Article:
FIG. 3 illustrates, in block diagram form, a portion of suspend/resume control 24 of FIG. 2 in accordance with the present invention. The portion of suspend/resume control 24 illustrated in FIG. 3 includes comparator 26, a storage element 28 for storing an address, wait control 30, and program/erase bit field 32. Storage element 28 is for storing address information sufficient for identifying which bank, or array, of memory cells is being accessed. In the illustrated embodiment, storage element 28 stores the most significant bits of the address ADDRESS, which is used to access a specific location of one of memory banks 20 or 22. Program/erase bit field 32 is set to indicate if a current operation is a program, erase, or read operation.

An address is stored in storage element 28 via a command mode program or erase operation. Each subsequent address received by flash memory 12 is compared to the stored address in storage element 28. If a read operation is requested, and the current address is the same as the stored address in storage element 28, a match signal is provided to wait control 30. If program/erase bit field 32 indicates that a program or erase operation is occurring, then the RDY/WAIT* signal is asserted as a logic low to MPU 10, indicating that a read operation is requested to the same bank of memory cells as the program or erase operation. In accordance with the present invention, the program or erase operation is suspended while the read operation occurs. After the read operation is complete, program/erase bit field 32 is rewritten to indicate that the program/erase operation is suspended and the RDY/WAIT* signal is returned to a logic high. The program/erase operation is resumed automatically resumed based on a trigger event, such as for example, a read operation to another bank. Note that more than one read operation may occur before the program/erase operation is resumed.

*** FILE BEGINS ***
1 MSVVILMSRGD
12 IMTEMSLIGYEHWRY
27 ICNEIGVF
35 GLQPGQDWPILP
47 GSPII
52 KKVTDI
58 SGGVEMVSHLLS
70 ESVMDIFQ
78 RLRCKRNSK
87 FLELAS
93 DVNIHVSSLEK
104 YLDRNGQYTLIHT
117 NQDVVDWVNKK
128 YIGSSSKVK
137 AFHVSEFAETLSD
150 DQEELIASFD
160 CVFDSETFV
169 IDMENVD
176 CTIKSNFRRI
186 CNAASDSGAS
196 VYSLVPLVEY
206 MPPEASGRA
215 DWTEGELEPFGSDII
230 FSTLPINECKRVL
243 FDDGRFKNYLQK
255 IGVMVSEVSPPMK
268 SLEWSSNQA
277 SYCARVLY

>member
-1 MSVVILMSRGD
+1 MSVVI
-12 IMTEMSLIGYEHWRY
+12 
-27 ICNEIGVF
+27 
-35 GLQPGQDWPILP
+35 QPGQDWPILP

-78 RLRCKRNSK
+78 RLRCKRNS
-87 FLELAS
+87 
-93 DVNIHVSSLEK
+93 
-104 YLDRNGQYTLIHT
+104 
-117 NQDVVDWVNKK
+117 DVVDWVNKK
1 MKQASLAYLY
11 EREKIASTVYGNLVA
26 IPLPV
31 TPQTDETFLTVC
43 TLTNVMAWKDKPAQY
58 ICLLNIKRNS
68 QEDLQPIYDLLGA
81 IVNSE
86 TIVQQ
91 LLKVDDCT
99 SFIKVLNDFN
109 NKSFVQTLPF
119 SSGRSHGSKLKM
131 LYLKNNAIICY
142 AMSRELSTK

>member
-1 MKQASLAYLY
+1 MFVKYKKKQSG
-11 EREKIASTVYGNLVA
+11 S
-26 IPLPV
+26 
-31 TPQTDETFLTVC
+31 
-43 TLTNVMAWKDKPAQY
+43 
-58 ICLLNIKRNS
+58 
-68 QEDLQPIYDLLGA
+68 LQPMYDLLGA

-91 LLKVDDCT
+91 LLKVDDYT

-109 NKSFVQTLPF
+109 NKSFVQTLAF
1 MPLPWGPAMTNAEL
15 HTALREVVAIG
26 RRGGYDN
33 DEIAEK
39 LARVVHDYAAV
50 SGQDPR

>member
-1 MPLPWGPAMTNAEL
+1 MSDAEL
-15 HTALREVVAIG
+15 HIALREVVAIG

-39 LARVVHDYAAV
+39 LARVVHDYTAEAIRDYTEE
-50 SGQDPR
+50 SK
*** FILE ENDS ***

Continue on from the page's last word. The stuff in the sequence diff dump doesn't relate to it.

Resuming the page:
If a read operation is requested, and the current address is not the same as the stored address in storage element 28, then the read operation is not to the same bank of memory cells as the stored address. If a program or erase operation is occurring in another bank, the read operation can be performed without interfering with the program or erase operation and the program or erase operation can continue without being suspended.

In another embodiment, the address signals ADDRESS may be an address used to identify an access to a unit other than flash memory 12. In response to detecting an address transition using conventional address transition detection (ATD), flash memory 12 may anticipate an access to another unit or memory (not shown), and resume the program/erase operation. In addition to resuming the program/erase operation after the read operations are complete, in another embodiment the program/erase operation may be resumed automatically after a predetermined time by including a timer in wait control 30. Also, the program/erase operation may be resumed by reentering command mode or by issuing a resume command.

FIG. 4 illustrates a flow diagram of a suspend operation of flash memory 12 in accordance with the present invention. At decision step 40, it is determined whether flash memory 12 is operating in command mode or memory read mode during an access to flash memory 12. If flash memory 12 is operating in memory read mode, the YES path is taken from decision step 40 to decision step 42. At decision step 42, it is determined if the most significant bits of ADDRESS are within a predetermined range of addresses used to define which array, or bank, of flash memory 12 (FIG. 2) is being accessed. If the most significant bits of ADDRESS are within the range of addresses, the YES path is taken to decision step 44. At decision step 44, it is determined if a program or erase operation is currently active in the bank being accessed. If a program or erase operation is currently active, the YES path is taken to step 46 and RDY/WAIT* is asserted as a logic low, and the program or erase operation is suspended, as shown in step 48, for a read operation to occur. While the program or erase operation is suspended, the read operation is performed, as shown at step 54. On the other hand, if a program or erase operation is not active in the accessed bank, the step 54 read operation can be performed without asserting RDY/WAIT* as a logic low.

Referring back to decision step 42, if the most significant bits of ADDRESS are not within the specified, or predetermined, range of addresses, the NO path is taken to decision step 50. At decision step 50, it is determined if a program or erase operation is currently suspended. If a program/erase operation is not currently suspended, then the NO path is taken to step 54, where the read operation is performed. If a program/erase operation is currently suspended, the YES path is taken to step 50, where the program or erase operation is resumed. The program or erase operation can be resumed, if previously suspended, because the requested read operation is from a different bank than the program/erase operation. At step 54, the read operation is performed.